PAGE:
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Breaking through in the US
Breaking through in the US

Breaking through in the US


Six years ago, BNP Paribas was the only top five global custodian without a presence in the US. Since then, it has established a New York-based operation. How has the bank approached the challenge of breaking in to such a mature market?

As the crucible of the global custody industry, the US market has long been considered one of the most mature both in terms of infrastructure and operational capability. For institutional investors into the US, sub-custody services have generally been handled by local divisions of the major global custodians. This has been reflected annually in the Global Custodian Agent Banks in Major Markets survey, where the same four institutions – BBH, BNY Mellon, Citi and JP Morgan – have long dominated the respondent pool.

“We used to use a sub-custodian, but you can’t really be considered a true global player without a local presence in the US.”

Florent Thiry, Americas Head of Financial Intermediaries & Corporates, BNP Paribas Securities Services

In the past two years however, a European global custodian, BNP Paribas, has registered prominently in the survey. Given that the US custody market has been well served by established indigenous providers, why did BNP Paribas feel there was a commercial opportunity for it to join this group as an ‘outsider’?

According to Florent Thiry, Director and Americas Head of Financial Intermediaries & Corporates, BNP Paribas Securities Services, the initial trigger was a perceived strategic need to have a local custody offering based in the US. “As the fifth largest custodian in the world, it was obvious to us we needed to have a local presence here. It is, after all, the biggest market in the world,” he says. “We used to use a sub-custodian, but you can’t really be considered a true global player without a local presence in the US. Today, out of the 90 plus markets in our global custody network, the US is one of the 27 countries in BNP Paribas’ proprietary custodial network which accounts for 90% of client assets.”

The bank initiated both a global and local custody offering in the US in 2012, which Claudine Gallagher, Head of the Americas, BNP Paribas Securities Services was sent over to establish. Since then, it has expanded its related fund administration business, acquiring the global hedge fund administration business of Credit Suisse in 2015. “Earlier this year, we closed on the acquisition of Janus Henderson [US administration business], which will allow us to offer mutual fund administration in the US. Our goal is to be a full-service provider here,” says Thiry.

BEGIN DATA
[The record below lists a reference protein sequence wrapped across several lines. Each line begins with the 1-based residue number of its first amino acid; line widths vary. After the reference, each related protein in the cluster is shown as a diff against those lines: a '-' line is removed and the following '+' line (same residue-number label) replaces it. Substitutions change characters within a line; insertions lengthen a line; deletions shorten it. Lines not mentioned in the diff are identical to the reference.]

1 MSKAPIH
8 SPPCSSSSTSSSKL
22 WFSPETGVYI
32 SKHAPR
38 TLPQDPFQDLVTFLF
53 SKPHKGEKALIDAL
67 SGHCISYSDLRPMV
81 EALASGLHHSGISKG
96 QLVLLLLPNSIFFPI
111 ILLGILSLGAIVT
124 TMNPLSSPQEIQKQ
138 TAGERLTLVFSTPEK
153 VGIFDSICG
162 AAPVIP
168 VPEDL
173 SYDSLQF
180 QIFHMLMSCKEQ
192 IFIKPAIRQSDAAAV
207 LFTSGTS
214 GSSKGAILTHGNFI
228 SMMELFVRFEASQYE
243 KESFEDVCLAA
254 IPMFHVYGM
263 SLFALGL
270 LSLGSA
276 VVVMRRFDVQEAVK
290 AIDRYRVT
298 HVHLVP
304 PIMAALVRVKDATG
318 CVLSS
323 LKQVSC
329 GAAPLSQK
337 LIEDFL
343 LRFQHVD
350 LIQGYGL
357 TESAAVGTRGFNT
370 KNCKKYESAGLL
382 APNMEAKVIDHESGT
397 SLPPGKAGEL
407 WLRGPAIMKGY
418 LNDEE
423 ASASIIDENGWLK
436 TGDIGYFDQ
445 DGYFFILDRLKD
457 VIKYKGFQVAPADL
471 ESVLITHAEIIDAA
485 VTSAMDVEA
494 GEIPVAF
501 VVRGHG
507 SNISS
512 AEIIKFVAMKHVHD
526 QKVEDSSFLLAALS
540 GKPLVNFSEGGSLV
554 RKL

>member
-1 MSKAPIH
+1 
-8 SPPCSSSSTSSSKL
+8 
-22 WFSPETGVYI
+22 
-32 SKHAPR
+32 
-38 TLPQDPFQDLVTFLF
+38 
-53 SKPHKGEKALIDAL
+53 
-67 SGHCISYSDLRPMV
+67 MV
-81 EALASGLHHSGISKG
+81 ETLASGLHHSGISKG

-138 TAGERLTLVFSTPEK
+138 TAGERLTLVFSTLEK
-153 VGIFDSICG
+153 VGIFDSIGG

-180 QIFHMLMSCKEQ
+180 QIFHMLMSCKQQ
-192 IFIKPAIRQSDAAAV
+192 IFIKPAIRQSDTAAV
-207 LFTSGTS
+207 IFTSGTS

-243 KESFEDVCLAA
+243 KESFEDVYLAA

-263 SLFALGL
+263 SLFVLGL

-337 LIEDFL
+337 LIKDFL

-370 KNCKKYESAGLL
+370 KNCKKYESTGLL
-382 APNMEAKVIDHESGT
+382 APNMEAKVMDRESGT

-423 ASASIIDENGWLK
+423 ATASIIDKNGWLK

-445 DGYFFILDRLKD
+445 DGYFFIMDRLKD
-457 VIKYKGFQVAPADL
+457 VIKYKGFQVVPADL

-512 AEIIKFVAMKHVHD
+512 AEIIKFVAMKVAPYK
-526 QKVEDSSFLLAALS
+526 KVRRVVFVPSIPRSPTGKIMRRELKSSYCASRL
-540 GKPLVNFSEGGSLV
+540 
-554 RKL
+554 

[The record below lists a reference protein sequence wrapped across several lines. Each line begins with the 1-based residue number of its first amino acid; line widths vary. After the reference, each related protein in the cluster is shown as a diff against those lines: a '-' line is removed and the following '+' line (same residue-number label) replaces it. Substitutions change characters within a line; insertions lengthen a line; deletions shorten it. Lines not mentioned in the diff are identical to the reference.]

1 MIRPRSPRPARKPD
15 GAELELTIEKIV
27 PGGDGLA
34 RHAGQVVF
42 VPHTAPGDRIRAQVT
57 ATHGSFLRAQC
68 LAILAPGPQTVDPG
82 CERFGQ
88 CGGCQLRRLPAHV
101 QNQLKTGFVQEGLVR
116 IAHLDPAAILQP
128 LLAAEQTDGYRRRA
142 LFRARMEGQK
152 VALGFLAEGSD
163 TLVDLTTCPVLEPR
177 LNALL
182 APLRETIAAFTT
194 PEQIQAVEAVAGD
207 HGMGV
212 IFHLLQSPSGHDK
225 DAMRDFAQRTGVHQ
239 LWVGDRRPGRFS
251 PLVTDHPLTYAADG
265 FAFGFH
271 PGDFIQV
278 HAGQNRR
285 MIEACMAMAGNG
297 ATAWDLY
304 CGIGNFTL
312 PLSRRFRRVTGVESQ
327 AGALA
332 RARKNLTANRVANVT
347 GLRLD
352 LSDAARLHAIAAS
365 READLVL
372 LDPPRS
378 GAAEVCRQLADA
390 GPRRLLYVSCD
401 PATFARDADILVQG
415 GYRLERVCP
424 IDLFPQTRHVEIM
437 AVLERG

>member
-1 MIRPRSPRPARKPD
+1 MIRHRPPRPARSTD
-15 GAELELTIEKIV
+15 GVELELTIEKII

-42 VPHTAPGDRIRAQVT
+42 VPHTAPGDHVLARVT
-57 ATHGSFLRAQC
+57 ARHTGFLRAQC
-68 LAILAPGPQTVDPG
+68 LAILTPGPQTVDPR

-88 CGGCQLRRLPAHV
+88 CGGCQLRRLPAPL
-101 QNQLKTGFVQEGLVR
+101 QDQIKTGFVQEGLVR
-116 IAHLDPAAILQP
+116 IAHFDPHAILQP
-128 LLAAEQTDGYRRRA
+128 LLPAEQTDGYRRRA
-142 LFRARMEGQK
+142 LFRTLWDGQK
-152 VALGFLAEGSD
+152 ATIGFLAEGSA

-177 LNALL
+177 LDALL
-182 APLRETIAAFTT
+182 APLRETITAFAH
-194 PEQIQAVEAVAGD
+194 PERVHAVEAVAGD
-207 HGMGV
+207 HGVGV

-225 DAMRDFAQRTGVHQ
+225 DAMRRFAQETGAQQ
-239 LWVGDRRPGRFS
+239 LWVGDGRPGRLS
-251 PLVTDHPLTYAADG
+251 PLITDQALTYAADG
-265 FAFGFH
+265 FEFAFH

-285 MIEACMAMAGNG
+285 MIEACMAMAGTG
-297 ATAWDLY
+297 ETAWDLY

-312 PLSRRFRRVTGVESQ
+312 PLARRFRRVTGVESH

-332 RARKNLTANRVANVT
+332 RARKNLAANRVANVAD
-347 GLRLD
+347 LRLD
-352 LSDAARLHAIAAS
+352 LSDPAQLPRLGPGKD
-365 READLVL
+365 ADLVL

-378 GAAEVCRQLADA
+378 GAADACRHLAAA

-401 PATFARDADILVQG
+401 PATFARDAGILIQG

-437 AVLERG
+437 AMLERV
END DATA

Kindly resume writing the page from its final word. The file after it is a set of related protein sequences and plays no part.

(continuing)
Client base

Rather than attempt to compete head on with incumbent providers from the start, BNP Paribas set out to meet the needs of the broader corporate group. “We first moved all the BNP Paribas branches that had custody elsewhere onto our platform,” says Thiry. “The next focus was to attract European clients, where the BNP Paribas name is well known. If you look at our client base now, it basically consists of three groups: clients from within the wider corporate group, European clients and US clients looking for a global custodian.”

In addition to mainstream global and local custody, the bank offers broker-to-custody and account operator models. The former is available to clients based in Europe and Asia and offers order entry, routing, monitoring and advanced execution. Under the latter, the client maintains full operational control over its end client’s assets, while BNP Paribas operates its DTCC account, handling all custody-related processes such as trade settlement, corporate actions, tax reporting, proxy voting, reconciliation and cash management. “I’d say there’s a trend to the account operator model in the US,” says Thiry. “The accounts are in the client’s name, so they bear the risk, but do not have the burden of connectivity to the CSD or the integration of the data back from the DTCC, which is generally in flat file format. There’s an opportunity to help such clients streamline their operations.”